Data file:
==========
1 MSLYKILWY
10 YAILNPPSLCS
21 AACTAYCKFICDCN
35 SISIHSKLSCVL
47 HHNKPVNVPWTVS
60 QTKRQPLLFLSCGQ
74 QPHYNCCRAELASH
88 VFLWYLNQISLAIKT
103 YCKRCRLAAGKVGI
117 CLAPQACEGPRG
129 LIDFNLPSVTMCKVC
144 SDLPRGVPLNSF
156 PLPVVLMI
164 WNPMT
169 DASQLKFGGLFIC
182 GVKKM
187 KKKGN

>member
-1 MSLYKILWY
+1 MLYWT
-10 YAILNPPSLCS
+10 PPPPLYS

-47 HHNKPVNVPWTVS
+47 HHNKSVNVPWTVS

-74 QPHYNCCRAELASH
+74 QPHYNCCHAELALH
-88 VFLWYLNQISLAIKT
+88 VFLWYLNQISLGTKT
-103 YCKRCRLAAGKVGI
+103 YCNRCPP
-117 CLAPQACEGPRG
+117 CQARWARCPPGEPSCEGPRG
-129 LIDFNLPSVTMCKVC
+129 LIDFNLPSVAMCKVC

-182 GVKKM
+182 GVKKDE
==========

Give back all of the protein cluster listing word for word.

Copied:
1 MSLYKILWY
10 YAILNPPSLCS
21 AACTAYCKFICDCN
35 SISIHSKLSCVL
47 HHNKPVNVPWTVS
60 QTKRQPLLFLSCGQ
74 QPHYNCCRAELASH
88 VFLWYLNQISLAIKT
103 YCKRCRLAAGKVGI
117 CLAPQACEGPRG
129 LIDFNLPSVTMCKVC
144 SDLPRGVPLNSF
156 PLPVVLMI
164 WNPMT
169 DASQLKFGGLFIC
182 GVKKM
187 KKKGN

>member
-1 MSLYKILWY
+1 MLYWT
-10 YAILNPPSLCS
+10 PPPPLYS

-47 HHNKPVNVPWTVS
+47 HHNKSVNVPWTVS

-74 QPHYNCCRAELASH
+74 QPHYNCCHAELALH
-88 VFLWYLNQISLAIKT
+88 VFLWYLNQISLGTKT
-103 YCKRCRLAAGKVGI
+103 YCNRCPP
-117 CLAPQACEGPRG
+117 CQARWARCPPGEPSCEGPRG
-129 LIDFNLPSVTMCKVC
+129 LIDFNLPSVAMCKVC

-182 GVKKM
+182 GVKKDE